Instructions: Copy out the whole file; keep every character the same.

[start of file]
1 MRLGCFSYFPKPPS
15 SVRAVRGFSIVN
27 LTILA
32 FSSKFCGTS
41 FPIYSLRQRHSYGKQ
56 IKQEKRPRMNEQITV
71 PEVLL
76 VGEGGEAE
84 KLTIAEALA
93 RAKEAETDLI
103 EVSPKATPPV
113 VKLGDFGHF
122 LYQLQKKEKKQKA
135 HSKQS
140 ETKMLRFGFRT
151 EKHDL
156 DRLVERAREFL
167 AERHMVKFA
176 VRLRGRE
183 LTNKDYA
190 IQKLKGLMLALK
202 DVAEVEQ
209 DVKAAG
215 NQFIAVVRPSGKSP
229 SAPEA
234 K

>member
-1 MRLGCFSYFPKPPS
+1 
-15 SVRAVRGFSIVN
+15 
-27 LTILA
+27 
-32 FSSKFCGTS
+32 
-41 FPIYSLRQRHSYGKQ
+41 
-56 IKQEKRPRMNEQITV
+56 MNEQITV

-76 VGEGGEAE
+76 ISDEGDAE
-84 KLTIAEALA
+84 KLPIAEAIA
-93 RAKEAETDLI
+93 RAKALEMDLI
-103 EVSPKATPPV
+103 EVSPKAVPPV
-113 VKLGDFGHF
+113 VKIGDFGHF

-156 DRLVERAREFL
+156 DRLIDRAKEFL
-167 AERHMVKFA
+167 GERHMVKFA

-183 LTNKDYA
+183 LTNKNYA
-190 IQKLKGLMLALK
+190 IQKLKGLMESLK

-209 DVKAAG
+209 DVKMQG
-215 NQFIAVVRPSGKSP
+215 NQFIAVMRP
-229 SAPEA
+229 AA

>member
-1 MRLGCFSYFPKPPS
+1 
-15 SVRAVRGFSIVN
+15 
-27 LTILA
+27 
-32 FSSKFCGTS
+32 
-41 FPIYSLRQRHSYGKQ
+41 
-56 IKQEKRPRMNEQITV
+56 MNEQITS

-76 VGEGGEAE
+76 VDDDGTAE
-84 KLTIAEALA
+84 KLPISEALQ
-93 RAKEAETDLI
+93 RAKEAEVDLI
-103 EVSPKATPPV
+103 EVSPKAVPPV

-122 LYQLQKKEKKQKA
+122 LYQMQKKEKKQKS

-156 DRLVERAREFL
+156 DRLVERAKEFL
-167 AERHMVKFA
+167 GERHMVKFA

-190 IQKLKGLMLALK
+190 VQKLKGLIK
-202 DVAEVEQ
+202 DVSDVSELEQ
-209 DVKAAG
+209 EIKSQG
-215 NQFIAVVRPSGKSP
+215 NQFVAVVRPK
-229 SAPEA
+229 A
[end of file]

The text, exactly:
1 MRLGCFSYFPKPPS
15 SVRAVRGFSIVN
27 LTILA
32 FSSKFCGTS
41 FPIYSLRQRHSYGKQ
56 IKQEKRPRMNEQITV
71 PEVLL
76 VGEGGEAE
84 KLTIAEALA
93 RAKEAETDLI
103 EVSPKATPPV
113 VKLGDFGHF
122 LYQLQKKEKKQKA
135 HSKQS
140 ETKMLRFGFRT
151 EKHDL
156 DRLVERAREFL
167 AERHMVKFA
176 VRLRGRE
183 LTNKDYA
190 IQKLKGLMLALK
202 DVAEVEQ
209 DVKAAG
215 NQFIAVVRPSGKSP
229 SAPEA
234 K

>member
-1 MRLGCFSYFPKPPS
+1 
-15 SVRAVRGFSIVN
+15 
-27 LTILA
+27 
-32 FSSKFCGTS
+32 
-41 FPIYSLRQRHSYGKQ
+41 
-56 IKQEKRPRMNEQITV
+56 MNEQITV

-76 VGEGGEAE
+76 ISDEGDAE
-84 KLTIAEALA
+84 KLPIAEAIA
-93 RAKEAETDLI
+93 RAKALEMDLI
-103 EVSPKATPPV
+103 EVSPKAVPPV
-113 VKLGDFGHF
+113 VKIGDFGHF

-156 DRLVERAREFL
+156 DRLIDRAKEFL
-167 AERHMVKFA
+167 GERHMVKFA

-183 LTNKDYA
+183 LTNKNYA
-190 IQKLKGLMLALK
+190 IQKLKGLMESLK

-209 DVKAAG
+209 DVKMQG
-215 NQFIAVVRPSGKSP
+215 NQFIAVMRP
-229 SAPEA
+229 AA

>member
-1 MRLGCFSYFPKPPS
+1 
-15 SVRAVRGFSIVN
+15 
-27 LTILA
+27 
-32 FSSKFCGTS
+32 
-41 FPIYSLRQRHSYGKQ
+41 
-56 IKQEKRPRMNEQITV
+56 MNEQITS

-76 VGEGGEAE
+76 VDDDGTAE
-84 KLTIAEALA
+84 KLPISEALQ
-93 RAKEAETDLI
+93 RAKEAEVDLI
-103 EVSPKATPPV
+103 EVSPKAVPPV

-122 LYQLQKKEKKQKA
+122 LYQMQKKEKKQKS

-156 DRLVERAREFL
+156 DRLVERAKEFL
-167 AERHMVKFA
+167 GERHMVKFA

-190 IQKLKGLMLALK
+190 VQKLKGLIK
-202 DVAEVEQ
+202 DVSDVSELEQ
-209 DVKAAG
+209 EIKSQG
-215 NQFIAVVRPSGKSP
+215 NQFVAVVRPK
-229 SAPEA
+229 A